LIVE UPDATE from our Big Cat Photo Safari to Sabi Sand, South Africa.
By Specialist Photographic Guides Villiers Steyn & Lance van de Vyver.
Yesterday afternoon we headed out of camp and decided to follow up on the cheetah brothers. Soon after leaving camp we found two male giraffe busy ‘necking’ (a territorial fight). It was fantastic to see this not often seen behaviour. We got a few shots of the two before continuing on our mission.
When we arrived at the place we had left the cheetah we discovered that they had disappeared into thin air. We could not figure out in which direction they had gone. This is the way of the bush.
We heard that Hosana had made a kill next to camp and headed back. When we arrived, we found him lying in the open at the base of a marula tree watching his kill. There were 5 hyena lying with him.
After the light faded he then decided to climb up and eat some of the carcass. This allowed us a great opportunity to capture a leopard in a tree with the fading twilight sky in the background. It was a shot some of our guests really wanted to capture and our guides helped them to achieve this. After a great time spent with Hosana, we headed back to the lodge where we enjoyed a traditional Shangaan meal.
This morning was the last morning for 6 of our guests and it turned out to be very exciting. We left camp and soon found Hosana lying next to the SafariLive tent. It was not a great sighting photographically. However, while we were sitting with him, we could hear buffalo calling as well as lions calling in the distance.
We followed up and found a breeding herd of about 200 buffalo drinking at the small pan in front of Galago camp. They literally drank the pan dry. We got some wonderful images as they kicked up dust and ox-peckers patiently cleaned them of ticks and parasites. We could still hear the lions and decided it was time to find them.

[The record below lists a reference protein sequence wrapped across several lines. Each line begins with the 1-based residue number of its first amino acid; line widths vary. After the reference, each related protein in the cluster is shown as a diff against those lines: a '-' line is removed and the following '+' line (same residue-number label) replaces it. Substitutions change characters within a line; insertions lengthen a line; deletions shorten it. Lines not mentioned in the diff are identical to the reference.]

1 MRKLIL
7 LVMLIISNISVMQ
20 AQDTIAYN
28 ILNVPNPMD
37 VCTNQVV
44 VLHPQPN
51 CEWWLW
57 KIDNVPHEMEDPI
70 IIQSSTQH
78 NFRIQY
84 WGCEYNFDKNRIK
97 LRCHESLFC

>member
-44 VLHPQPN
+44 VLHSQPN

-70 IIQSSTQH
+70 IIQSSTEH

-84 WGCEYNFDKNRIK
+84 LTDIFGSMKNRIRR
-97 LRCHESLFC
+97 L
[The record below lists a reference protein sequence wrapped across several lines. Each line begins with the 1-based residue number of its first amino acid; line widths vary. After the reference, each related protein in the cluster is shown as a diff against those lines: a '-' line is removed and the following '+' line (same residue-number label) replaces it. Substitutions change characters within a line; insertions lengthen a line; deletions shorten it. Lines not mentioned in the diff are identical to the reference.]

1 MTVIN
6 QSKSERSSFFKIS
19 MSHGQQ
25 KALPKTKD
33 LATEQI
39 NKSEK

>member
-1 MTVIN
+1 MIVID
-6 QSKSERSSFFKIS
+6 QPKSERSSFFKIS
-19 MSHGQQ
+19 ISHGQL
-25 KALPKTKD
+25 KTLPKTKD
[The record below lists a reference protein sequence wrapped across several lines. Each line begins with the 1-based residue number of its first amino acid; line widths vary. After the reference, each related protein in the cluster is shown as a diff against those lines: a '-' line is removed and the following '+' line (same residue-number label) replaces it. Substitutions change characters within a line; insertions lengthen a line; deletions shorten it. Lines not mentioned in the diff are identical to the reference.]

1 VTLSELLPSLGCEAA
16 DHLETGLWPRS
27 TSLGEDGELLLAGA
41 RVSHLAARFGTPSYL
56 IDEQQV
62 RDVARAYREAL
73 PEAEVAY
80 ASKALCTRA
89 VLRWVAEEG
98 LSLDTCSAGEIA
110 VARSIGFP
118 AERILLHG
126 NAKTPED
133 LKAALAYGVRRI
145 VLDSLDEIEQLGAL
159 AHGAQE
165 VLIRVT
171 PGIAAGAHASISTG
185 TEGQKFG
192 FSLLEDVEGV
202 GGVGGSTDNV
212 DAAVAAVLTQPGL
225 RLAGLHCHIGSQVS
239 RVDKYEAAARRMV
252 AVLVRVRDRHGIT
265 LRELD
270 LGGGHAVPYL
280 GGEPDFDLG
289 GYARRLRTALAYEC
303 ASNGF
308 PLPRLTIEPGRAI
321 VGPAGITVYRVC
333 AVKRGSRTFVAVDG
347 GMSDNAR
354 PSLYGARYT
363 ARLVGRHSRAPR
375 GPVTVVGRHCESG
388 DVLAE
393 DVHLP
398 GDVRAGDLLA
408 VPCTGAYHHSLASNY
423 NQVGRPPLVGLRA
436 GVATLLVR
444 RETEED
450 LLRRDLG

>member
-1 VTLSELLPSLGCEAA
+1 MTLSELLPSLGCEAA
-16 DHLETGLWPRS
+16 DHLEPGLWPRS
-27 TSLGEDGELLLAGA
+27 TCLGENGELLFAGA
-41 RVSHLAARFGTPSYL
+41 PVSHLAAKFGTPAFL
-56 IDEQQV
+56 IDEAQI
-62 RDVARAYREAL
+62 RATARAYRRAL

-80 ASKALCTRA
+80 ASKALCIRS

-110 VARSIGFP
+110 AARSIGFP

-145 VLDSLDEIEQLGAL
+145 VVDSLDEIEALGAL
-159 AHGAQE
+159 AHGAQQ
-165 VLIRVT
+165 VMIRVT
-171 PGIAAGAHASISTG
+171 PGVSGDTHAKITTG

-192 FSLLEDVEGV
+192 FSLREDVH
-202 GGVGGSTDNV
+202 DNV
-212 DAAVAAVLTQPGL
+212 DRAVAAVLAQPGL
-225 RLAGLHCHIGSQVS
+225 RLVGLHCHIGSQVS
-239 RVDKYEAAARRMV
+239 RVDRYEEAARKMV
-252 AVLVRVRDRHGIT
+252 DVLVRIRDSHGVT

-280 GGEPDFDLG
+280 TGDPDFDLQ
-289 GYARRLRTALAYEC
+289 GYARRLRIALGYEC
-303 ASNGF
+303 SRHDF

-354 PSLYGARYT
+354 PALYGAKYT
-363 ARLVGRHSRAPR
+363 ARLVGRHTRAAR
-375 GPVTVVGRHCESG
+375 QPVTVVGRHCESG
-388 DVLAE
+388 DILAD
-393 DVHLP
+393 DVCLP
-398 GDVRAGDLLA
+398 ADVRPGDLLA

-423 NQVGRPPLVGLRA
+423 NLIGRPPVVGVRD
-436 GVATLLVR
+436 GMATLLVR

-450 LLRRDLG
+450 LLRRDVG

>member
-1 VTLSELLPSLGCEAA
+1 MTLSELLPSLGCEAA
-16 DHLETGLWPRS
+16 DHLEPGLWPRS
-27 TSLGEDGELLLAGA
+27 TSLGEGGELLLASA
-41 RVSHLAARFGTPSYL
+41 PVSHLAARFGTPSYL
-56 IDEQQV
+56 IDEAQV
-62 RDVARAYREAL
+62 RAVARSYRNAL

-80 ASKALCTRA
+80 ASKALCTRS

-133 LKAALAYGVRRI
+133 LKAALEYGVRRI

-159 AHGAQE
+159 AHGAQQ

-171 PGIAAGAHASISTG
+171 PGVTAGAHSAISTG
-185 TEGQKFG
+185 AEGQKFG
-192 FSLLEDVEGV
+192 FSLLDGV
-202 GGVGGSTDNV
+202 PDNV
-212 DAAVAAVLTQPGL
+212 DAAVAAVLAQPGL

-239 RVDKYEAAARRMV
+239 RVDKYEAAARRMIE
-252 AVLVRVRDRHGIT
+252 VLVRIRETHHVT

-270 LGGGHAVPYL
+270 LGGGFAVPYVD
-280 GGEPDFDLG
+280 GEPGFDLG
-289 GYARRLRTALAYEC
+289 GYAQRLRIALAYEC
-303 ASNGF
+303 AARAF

Our quick trip north yielded not lions, but male leopard Tingana resting regally on a termite mound. He posed nicely for us until suddenly he jumped up and ran. A lone lioness had appeared. We followed them both as Tingana kept his distance from the lioness as she was contact calling.
We then bumped into the rest of the Nkuhuma Pride resting in the grass. One of the lionesses saw Tingana and attacked. He bolted and managed to get up a marula tree with the lioness just several meters behind him. A lucky escape and the poor leopard actually wet himself.
A few minutes later he leapt out the tree and climbed up another tree with a much steeper trunk and then watched the lions from up high as they greeted one another. We headed back to camp and bumped into some rhino and hyena along the way. After breakfast, we bid our guests farewell and we look forward to welcoming a new group of guests this afternoon.